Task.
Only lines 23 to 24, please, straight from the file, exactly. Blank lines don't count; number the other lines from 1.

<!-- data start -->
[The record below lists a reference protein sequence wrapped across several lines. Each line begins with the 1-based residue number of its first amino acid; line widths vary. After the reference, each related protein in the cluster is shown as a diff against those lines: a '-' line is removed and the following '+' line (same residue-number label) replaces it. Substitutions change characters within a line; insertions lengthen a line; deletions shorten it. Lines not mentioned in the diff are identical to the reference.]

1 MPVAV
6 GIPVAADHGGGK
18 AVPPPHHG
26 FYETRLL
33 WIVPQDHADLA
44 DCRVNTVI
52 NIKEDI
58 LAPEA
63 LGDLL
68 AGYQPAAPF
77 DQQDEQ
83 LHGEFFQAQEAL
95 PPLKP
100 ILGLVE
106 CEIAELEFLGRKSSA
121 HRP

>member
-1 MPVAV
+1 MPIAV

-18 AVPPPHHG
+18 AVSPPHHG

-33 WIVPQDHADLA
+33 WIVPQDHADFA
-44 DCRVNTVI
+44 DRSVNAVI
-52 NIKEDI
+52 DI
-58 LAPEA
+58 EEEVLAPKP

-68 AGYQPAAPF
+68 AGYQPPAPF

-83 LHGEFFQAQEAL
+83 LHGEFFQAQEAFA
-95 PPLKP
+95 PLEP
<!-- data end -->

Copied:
-33 WIVPQDHADLA
+33 WIVPQDHADFA